A Collaborative National Center for Fusion & Plasma Research

Joint Working Group for Fusion Safety

The Office of Fusion Energy Sciences (FES) is committed to conducting research that ensures protection of the workers in all of its facilities.  This commitment extends to foreign researchers visiting our laboratories and U.S. personnel traveling abroad to participate in experiments and meetings.  Protecting our workers is a direct and individual responsibility of all FES managers and FES supported research staff.  We also want to provide assurances to our collaborators that we are taking the necessary steps to provide for their safety.

 In order to help meet this responsibility we initiated an exchange program involving a Joint Working Group (JWG) on Safety with our Japanese colleagues in the mid 1990’s.  The JWG conducts alternating visits every 1-2 years to major fusion research laboratories in Japan and the U.S.  Because of the increasing scope and importance of the U.S.-China collaborations in the area of fusion research it was appropriate to mirror this program between the U.S. and China as well. The first rounds of visits in China occurred in December of 2009.  The Chinese team visited the U.S. in November 2010. 

 The JWG on Safety will be comprised of a small group (3-4) of safety experts from each country representing their major fusion laboratories.  For instance, in one year the JWG will visit major fusion research laboratories in China (ASIPP and SWIP) and Japan (JAEA, NIFS, Univ. of Tokyo), while the following year the JWG will visit U.S. laboratories (for example, PPPL, General Atomics, MIT).  These alternating visits will include general facility orientations and specific discussion of safety systems and policies implemented at each location.  After each visit the JWG will prepare a report providing observations that may be used by both parties to improve the safety of all of our researchers.  It is important to emphasize that this is not an inspection and is not meant to have any regulatory function.  It is meant merely to educate, observe, and exchange information involving successful safety system implementation.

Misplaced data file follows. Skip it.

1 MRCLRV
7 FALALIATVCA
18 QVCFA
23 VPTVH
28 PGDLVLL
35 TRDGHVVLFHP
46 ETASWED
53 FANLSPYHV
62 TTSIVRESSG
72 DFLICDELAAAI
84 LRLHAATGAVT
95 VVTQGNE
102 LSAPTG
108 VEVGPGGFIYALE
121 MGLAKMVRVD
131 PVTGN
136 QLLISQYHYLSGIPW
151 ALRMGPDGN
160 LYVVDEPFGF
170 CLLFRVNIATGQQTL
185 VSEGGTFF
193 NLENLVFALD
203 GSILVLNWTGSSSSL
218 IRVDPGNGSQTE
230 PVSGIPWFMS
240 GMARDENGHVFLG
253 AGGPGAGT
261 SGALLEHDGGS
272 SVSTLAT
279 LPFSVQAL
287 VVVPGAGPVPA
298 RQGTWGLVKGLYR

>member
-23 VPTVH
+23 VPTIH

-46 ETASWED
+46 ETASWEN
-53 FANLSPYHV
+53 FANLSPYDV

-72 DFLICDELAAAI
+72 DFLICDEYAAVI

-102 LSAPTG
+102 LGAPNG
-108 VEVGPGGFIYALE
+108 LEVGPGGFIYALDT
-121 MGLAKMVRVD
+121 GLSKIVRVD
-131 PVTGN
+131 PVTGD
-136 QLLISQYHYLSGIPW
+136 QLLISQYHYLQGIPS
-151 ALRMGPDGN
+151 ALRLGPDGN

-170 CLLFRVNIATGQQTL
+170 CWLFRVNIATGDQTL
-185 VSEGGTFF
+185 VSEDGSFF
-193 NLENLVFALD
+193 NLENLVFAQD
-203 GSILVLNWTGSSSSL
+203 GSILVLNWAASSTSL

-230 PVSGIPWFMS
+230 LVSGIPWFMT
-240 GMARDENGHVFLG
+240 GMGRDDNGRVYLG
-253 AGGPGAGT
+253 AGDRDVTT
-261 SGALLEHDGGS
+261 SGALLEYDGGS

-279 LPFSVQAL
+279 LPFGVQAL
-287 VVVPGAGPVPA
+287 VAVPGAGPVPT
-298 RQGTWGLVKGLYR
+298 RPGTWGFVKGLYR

Japan Fusion Facilities

National Institute for Fusion Science - Large Helical Device - http://www.lhd.nifs.ac.jp/en/

Japan Atomic Energy Agency - Naka Fusion Institute - JT-60SA - http://www-jt60.naka.jaea.go.jp/english/index-e.html

University of Tokyo - Graduate School of Frontier Sciences - Kashiwa Campus - http://www.k.u-tokyo.ac.jp/fusion-pro/

China Fusion Facilities

Academy of Science Institute of Plasma Physics - EAST - http://english.hf.cas.cn/r/ResearchPrograms/PlasmaPhysics/

Southwestern Institute of Physics - Center for Fusion Science - HL-2M - http://www.swip.ac.cn/cfs/english/

U.S. Fusion Facilities

Princeton Plasma Physics Laboratory - NSTX - http://www.pppl.gov/nstx

Idaho National Laboratory - Safety and Tritium Applied Research (STAR) - http://nuclear.inl.gov/fusionsafety/experiments/

General Atomics - DIII-D - https://fusion.gat.com/global/DIII-D

Reports - listed below

References -

National Institute for Fusion Science - Safety Handbook - English version  https://pppl.princeton.edu/sites/pppl/files/basic_pages_files/NIFS%20Safety%20Handbook%202011.pdf 

U.S. Department of Energy
Princeton Plasma Physics Laboratory is a U.S. Department of Energy national laboratory managed by Princeton University.

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